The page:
32.  Teenagers can easily make the transition from borrowing children’s/young adult books to adult fiction – chance to browse and experiment, again without feeling conscience/judged as no one knows them in the library and they can look around freely.

33.  Safe meeting place, for arranging to meet new people, or just for meeting people you know in a central, convenient place.

34.  Everything collected in one place, feels very special.

35.  Landmark buildings of many villages, towns and cities.

36.  People are proud of their libraries.

37.  Reading spaces – somewhere to go and find a quiet corner on your own, to read.

38.  Staff are human and can recommend you books similar to what you’ve just read, or in general, which a computer can’t do as well.

39.  Libraries offer well-read/bookish people the chance to be employed in a job that involves knowing about books, working lovingly with books.

40.  Places where people feel safe.

41.  Many libraries are not only fine examples of architecture, but also have impressive interiors, like stained glass windows in Hammersmith Library, the tessellated books on the outside of the walls of Wimbledon Library, chandeliers and mahogany shelving in Kensal Rise library, regular artwork displays in Putney Library (especially from local schools).

42.  Many library buildings are Grade listed.

43.  Some libraries have historical importance – eg Kensal Rise was opened by Mark Twain more than a century ago.

44.  Shelter from the rain!

45.  Stock for sale cheaply – e.g. CDs for £1, childrens books for 30p, useful for those who can’t always afford things brand new, plus recycles the item.

46.  Reading Groups – supportive, encouraging, educative, social.

47.  Open on weekends.

48.  Some libraries are open till 10 at night.

49.  Some libraries have cafes.

50.  Cambridge Library has its own Mediateque like the one at London’s British Film Institute, with archived footage and old/obscure films/TV shows/documentaries/historical images.

51.  Easy to join up.

52.  Easy to borrow.

53.  Easy to return.

54.  Easy to renew items.

55.  Renewals access online and by phone.

56.  Important local employers.

57.  Longstanding service that’s valued by huge number of members of society.

58.  Borrow audio books – CD or tape versions of books, useful for people on the move or hard of sight/blind. Also fun alternative to reading, e.g. if doing housework or communting.

59.  Can download (often for free) MP3 audio versions of books

60.  Thousands of items.

61.  Can order items from other branches. Rich variety available at low cost.

62.  Libraries introduced me to some of my most favourite bands (even to this day), such as The Cure, Billy Bragg, New Order, etc.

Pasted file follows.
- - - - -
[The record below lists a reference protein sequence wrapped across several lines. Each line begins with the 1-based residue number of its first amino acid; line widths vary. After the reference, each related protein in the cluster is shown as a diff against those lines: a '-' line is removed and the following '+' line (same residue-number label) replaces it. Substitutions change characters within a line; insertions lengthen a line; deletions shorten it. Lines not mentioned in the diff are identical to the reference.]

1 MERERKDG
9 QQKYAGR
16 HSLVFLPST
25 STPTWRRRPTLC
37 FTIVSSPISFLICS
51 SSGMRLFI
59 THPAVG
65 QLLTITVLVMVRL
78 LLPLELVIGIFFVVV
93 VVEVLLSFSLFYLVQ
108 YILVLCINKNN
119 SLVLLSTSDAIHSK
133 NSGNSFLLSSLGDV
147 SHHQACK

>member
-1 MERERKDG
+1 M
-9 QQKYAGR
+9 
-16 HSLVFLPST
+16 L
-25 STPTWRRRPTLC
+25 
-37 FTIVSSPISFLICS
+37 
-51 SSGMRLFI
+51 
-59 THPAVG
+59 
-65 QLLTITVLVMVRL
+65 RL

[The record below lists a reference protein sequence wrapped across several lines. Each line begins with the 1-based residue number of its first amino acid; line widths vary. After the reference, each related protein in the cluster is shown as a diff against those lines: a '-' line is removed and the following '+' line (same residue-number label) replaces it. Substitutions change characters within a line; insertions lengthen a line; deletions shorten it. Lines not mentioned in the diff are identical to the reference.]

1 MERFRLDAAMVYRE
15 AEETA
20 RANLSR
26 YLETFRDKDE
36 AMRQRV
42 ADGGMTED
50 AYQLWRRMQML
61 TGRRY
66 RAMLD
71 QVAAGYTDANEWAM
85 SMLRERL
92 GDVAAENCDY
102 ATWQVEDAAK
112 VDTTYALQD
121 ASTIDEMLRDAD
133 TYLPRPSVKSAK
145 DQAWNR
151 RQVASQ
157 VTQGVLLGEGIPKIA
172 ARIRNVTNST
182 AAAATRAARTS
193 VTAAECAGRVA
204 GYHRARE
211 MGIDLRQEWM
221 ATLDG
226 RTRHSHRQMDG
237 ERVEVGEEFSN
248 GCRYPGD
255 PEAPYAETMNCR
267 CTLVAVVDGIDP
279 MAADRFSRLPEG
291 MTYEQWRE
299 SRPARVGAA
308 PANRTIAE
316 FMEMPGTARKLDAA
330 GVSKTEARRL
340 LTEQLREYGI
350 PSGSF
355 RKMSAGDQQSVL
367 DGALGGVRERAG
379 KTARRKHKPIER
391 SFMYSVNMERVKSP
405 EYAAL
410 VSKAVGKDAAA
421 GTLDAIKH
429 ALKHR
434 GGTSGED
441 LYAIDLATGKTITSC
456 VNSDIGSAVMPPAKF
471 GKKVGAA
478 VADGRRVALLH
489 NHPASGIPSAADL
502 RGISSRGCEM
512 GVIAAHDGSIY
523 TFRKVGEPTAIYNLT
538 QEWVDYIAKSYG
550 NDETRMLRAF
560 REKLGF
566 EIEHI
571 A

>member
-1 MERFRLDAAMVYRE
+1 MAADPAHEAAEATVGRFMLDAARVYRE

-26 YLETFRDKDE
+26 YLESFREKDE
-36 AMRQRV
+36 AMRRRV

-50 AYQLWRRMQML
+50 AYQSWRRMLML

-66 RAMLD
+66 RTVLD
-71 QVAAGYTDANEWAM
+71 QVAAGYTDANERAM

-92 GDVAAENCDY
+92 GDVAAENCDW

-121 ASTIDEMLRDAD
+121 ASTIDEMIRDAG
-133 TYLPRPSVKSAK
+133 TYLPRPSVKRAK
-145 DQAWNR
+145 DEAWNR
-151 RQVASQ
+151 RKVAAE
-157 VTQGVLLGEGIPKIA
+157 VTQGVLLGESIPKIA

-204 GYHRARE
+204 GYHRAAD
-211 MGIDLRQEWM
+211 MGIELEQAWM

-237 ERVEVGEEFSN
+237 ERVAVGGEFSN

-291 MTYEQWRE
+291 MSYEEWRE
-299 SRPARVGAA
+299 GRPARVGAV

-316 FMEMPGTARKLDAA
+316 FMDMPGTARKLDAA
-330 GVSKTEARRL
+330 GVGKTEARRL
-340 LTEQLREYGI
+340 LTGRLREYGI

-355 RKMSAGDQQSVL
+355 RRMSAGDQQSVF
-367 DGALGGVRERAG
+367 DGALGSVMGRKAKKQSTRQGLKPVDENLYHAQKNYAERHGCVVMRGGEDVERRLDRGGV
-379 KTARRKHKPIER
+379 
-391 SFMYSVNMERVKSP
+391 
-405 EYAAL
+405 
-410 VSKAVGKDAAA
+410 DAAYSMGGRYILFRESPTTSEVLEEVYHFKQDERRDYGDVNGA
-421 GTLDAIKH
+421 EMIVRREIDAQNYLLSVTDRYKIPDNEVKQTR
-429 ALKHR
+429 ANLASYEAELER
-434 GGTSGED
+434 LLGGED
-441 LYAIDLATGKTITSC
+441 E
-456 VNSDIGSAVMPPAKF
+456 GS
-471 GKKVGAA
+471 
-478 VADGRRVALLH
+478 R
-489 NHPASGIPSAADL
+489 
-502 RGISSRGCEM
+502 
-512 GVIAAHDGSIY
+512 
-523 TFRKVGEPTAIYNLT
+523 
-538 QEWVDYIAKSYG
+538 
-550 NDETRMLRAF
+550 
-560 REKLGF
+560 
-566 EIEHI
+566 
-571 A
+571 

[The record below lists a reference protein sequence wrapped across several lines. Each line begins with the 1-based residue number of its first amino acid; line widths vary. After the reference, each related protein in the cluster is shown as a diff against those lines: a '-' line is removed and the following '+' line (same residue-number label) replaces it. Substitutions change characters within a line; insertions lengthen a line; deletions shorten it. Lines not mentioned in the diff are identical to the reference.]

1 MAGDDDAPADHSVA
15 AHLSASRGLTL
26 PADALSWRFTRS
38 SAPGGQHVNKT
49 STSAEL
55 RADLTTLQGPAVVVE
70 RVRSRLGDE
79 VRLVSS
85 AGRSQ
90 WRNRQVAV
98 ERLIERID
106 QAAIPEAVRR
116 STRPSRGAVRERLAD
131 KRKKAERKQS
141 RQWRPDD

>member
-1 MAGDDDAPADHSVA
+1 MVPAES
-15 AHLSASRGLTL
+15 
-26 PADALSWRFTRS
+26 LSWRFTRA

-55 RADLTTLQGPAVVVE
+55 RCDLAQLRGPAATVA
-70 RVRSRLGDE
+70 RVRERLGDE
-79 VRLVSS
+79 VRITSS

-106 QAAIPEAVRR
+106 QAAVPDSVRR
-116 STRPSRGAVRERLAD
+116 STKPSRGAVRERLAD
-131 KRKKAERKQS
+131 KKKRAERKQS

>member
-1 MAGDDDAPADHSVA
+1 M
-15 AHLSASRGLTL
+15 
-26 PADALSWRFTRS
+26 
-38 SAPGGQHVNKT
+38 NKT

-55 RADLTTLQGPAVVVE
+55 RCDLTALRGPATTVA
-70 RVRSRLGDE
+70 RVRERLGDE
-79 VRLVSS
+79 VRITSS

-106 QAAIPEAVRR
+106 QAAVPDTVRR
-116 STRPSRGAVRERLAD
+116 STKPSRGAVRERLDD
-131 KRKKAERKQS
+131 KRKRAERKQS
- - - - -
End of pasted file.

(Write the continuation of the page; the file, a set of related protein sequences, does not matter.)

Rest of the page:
63.  Recommendations.

64.  Book displays.

65.  Poetry.

66.  Book bags/books free to babies/children if they didn’t get them from health advisor.

67.  Schemes to encourage children to read in the summer holidays.

68. Competitions for children – such as prizes for completing summer reading challenge.

69.  Some libraries have produced pretty library cards with photos of the local area on (Surrey libraries).

70.  Even local councillors use libraries!

71.  Plays.

72.  Schemes to improve literacy in the young and adult.

73.  Place to take your kids on a rainy day.

74.  Retreat for entertainment when you are low on money, especially if you have a family.

75.  Books in other languages.

76.  Place to visit in between shopping – convenient, easy, gives you a break.

77.  Trained children’s librarians – help with book choices, help with homework, understand children and their needs.

78.  Reference section.

79.  Get lost in a world of your own.

80.  Get directions to local places.

81.  Leaflets and other free information on display – about local area, activities, groups, support, local council services, etc.

82.  Helpful staff.

83.  Staff understand and are sensitive to people who need extra care, like catering for group visits from mental health care homes.

84.  School groups can visit – gives kids first taste of library. I still remember my first visit with my class in the mid 80s!

85.  Drawing/activities for children.

86.  Ordnance Survey Maps.

87.  Get information on everything to do with your local council/services, contact details, centres to visit, etc.

88.  Good place to take children to get them reading, doing homework, if you struggle to get them to do so at home.

89.  Research.

90.  Local history.

91.  Help with researching your family history.

92.  The smell of old books, new books, colourful books, shiny books!

93.  Sheet music.

94.  Easy to find your way around, or staff to help.

95.  Libraries make you think.

96.  Libraries inspire.

97.  Libraries educate.

98.  Libraries comfort.

99.  Libraries broaden people’s minds.

100.    Libraries improve people’s well being, especially mentally.

101.    Libraries are lifelines.

102.    Libraries are more vital than ever.

3 comments:

  1. Janey it is indeed a great expression, loved it.

    ReplyDelete
  2. This is very useful information for my persuasive speech thanks a lot :)

    ReplyDelete
  3. THI IS VERY UESEFUL INFORMATION

    ReplyDelete